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In 2 Samuel 24:1 (NET), it states that God "incited" David to take a census:

The Lord’s anger again raged against Israel, and he incited David against them, saying, “Go count Israel and Judah.”

The story goes on to state in 24:10 that

David felt guilty after he had numbered the army. David said to the Lord, “I have sinned greatly by doing this! Now, O Lord, please remove the guilt of your servant, for I have acted very foolishly.”

As a punishment, the text states in 24:15

...the Lord sent a plague through Israel from the morning until the completion of the appointed time. Seventy thousand men died from Dan to Beer Sheba.

The story ends in verse 17, with David saying to the Lord

“Look, it is I who have sinned and done this evil thing! As for these sheep—what have they done? Attack me and my family.”

So, why did God destroy 70,000 Israelites instead of David's family when David conducted the census? As David himself says, it was David who sinned not the Israelites, so why were they punished?

(Editor's note: There is another account in 1 Chronicles 21:1)

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    There is a related question "Who incited David to take a census and what's wrong with taking a census anyway?" which explains why the census was sinful, but not why Israel was punished for David's sin. – James Shewey Aug 31 '16 at 0:11
  • Hello collen and thank you for your well formed question. Unfortunately it is a duplicate so I have voted with James to close this. – user10231 Sep 2 '16 at 9:52
  • Actually, I'm in favor of leaving this open because the other question "explains why the census was sinful, but not why Israel was punished for David's sin." so this seemed like a different question - though it might not first appear as such. – James Shewey Sep 17 '16 at 3:43
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There are two reasons for this.

First, the census was not conducted in accordance with the Law, which called for a "ransom" to be paid by each person enrolled.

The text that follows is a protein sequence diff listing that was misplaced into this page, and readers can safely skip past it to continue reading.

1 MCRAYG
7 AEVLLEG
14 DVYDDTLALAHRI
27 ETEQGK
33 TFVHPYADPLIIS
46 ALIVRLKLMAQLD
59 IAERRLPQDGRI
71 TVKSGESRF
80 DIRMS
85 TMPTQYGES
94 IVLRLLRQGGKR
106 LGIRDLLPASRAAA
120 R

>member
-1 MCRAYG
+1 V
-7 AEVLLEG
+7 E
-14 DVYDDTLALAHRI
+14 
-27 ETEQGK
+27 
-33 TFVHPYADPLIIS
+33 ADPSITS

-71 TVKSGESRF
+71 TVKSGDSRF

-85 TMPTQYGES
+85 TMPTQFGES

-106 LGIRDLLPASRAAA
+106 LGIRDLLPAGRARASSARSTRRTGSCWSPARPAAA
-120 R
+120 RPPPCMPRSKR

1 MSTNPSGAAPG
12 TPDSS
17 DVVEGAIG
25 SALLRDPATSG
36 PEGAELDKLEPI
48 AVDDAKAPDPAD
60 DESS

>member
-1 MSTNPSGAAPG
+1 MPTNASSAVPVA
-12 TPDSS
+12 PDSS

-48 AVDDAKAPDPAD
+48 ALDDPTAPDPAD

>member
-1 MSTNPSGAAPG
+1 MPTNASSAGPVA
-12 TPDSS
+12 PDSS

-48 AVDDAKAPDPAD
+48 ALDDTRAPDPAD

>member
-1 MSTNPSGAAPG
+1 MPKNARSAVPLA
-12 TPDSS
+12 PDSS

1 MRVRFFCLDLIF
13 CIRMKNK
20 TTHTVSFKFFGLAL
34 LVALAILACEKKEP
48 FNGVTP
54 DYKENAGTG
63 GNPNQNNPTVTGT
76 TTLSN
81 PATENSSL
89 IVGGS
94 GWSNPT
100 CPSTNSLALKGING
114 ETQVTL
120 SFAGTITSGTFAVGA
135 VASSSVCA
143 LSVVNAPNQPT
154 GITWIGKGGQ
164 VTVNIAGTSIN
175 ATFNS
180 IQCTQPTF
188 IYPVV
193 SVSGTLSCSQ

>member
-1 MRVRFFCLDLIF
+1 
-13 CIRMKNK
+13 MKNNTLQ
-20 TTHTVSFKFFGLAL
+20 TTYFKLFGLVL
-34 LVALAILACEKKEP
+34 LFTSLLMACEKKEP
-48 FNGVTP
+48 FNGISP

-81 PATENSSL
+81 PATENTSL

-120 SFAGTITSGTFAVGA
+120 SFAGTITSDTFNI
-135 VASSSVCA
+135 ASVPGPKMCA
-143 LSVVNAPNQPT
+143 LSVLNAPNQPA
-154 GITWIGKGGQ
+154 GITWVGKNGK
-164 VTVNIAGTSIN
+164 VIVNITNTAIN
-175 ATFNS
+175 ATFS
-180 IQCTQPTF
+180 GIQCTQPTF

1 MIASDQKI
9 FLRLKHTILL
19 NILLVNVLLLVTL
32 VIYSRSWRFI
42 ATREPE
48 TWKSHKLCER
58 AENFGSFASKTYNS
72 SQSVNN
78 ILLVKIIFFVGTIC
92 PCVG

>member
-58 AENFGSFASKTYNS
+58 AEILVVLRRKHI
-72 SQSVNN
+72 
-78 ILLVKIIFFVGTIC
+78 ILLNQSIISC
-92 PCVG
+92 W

Exodus 30:11–16 (Masoretic Text - JPS Tanakh)

The LORD spoke to Moses, saying: When you take a census of the Israelite people according to their enrollment, each shall pay the LORD a ransom for himself on being enrolled, that no plague may come upon them through their being enrolled. This is what everyone who is entered in the records shall pay: a half-shekel by the sanctuary weight—twenty gerahs to the shekel—a half-shekel as an offering to the LORD. Everyone who is entered in the records, from the age of twenty years up, shall give the LORD‘s offering: the rich shall not pay more and the poor shall not pay less than half a shekel when giving the LORD‘s offering as expiation for your persons. You shall take the expiation money from the Israelites and assign it to the service of the Tent of Meeting; it shall serve the Israelites as a reminder before the LORD, as expiation for your persons.

Furthermore, the people of Israel do share responsibility, since it was they who insisted on having a king installed over them in the first place, even though the Lord warned them through Samuel that it would bring misfortune upon them (1 Samuel 8:6-19).

Gregory the Great wrote on how rulers behavior often reflect the hearts of the rules, commenting in the context of this census:

The characters, then, of rulers are so assigned according to the merits of their subjects, that frequently they who seem to be good are soon changed by the acceptance of power. As holy Scripture observed of the same Saul that he changed his heart with his dignity. Whence it is written, When you were little in your own eyes, I made you the head of the tribes of Israel”[1 Samuel 15:17]. The conduct of rulers is so ordered with reference to the characters of their subjects that frequently the conduct of even a truly good shepherd becomes sinful as a result of the wickedness of his flock. For that prophet David, who had been praised by the witness of God himself, who had been made acquainted with heavenly mysteries, being puffed up by the swelling of sudden pride, sinned in numbering the people. And yet, though David sinned, the people endured the punishment. Why was this? Because in truth the hearts of rulers are disposed according to the merits of their people. But the righteous judge reproved the fault of the sinner by the punishment of those very persons on whose account he sinned. But because he was not exempt from guilt, as displaying pride of his own free will, he himself endured also the punishment of his sin. For that furious wrath which struck the people in their bodies prostrated the ruler of the people by the pain of his inmost heart. But it is certain that the merits of rulers and people are so mutually connected that frequently the conduct of the people is made worse from the fault of their pastors and the conduct of pastors is changed according to the merits of their people.

Morals on the Book of Job XXV.16

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